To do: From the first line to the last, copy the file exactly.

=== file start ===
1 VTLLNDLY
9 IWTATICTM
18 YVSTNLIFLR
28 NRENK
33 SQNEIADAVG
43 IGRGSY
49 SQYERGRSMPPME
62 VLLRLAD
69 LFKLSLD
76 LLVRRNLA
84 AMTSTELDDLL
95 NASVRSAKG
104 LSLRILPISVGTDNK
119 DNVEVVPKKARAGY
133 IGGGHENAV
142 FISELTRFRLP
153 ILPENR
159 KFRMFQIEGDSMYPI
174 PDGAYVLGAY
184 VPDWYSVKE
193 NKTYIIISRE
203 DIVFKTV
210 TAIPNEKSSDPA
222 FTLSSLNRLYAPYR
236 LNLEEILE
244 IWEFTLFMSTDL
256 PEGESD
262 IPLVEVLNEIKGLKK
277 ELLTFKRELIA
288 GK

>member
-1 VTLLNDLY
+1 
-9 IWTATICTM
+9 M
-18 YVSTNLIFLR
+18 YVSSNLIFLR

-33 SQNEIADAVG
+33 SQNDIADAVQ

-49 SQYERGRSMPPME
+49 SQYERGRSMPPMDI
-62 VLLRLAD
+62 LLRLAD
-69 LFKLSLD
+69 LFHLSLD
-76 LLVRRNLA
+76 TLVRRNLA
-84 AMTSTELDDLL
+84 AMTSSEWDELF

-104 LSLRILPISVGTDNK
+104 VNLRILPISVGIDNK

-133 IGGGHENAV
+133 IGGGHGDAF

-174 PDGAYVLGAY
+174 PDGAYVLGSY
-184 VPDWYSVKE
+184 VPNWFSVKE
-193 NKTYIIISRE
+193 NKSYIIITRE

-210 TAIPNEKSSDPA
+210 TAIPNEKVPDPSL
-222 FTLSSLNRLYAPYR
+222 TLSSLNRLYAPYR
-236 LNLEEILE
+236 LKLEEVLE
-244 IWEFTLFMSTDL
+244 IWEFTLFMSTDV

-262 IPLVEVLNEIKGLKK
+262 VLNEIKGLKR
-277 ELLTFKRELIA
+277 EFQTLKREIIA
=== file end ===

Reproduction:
1 VTLLNDLY
9 IWTATICTM
18 YVSTNLIFLR
28 NRENK
33 SQNEIADAVG
43 IGRGSY
49 SQYERGRSMPPME
62 VLLRLAD
69 LFKLSLD
76 LLVRRNLA
84 AMTSTELDDLL
95 NASVRSAKG
104 LSLRILPISVGTDNK
119 DNVEVVPKKARAGY
133 IGGGHENAV
142 FISELTRFRLP
153 ILPENR
159 KFRMFQIEGDSMYPI
174 PDGAYVLGAY
184 VPDWYSVKE
193 NKTYIIISRE
203 DIVFKTV
210 TAIPNEKSSDPA
222 FTLSSLNRLYAPYR
236 LNLEEILE
244 IWEFTLFMSTDL
256 PEGESD
262 IPLVEVLNEIKGLKK
277 ELLTFKRELIA
288 GK

>member
-1 VTLLNDLY
+1 
-9 IWTATICTM
+9 M
-18 YVSTNLIFLR
+18 YVSSNLIFLR

-33 SQNEIADAVG
+33 SQNDIADAVQ

-49 SQYERGRSMPPME
+49 SQYERGRSMPPMDI
-62 VLLRLAD
+62 LLRLAD
-69 LFKLSLD
+69 LFHLSLD
-76 LLVRRNLA
+76 TLVRRNLA
-84 AMTSTELDDLL
+84 AMTSSEWDELF

-104 LSLRILPISVGTDNK
+104 VNLRILPISVGIDNK

-133 IGGGHENAV
+133 IGGGHGDAF

-174 PDGAYVLGAY
+174 PDGAYVLGSY
-184 VPDWYSVKE
+184 VPNWFSVKE
-193 NKTYIIISRE
+193 NKSYIIITRE

-210 TAIPNEKSSDPA
+210 TAIPNEKVPDPSL
-222 FTLSSLNRLYAPYR
+222 TLSSLNRLYAPYR
-236 LNLEEILE
+236 LKLEEVLE
-244 IWEFTLFMSTDL
+244 IWEFTLFMSTDV

-262 IPLVEVLNEIKGLKK
+262 VLNEIKGLKR
-277 ELLTFKRELIA
+277 EFQTLKREIIA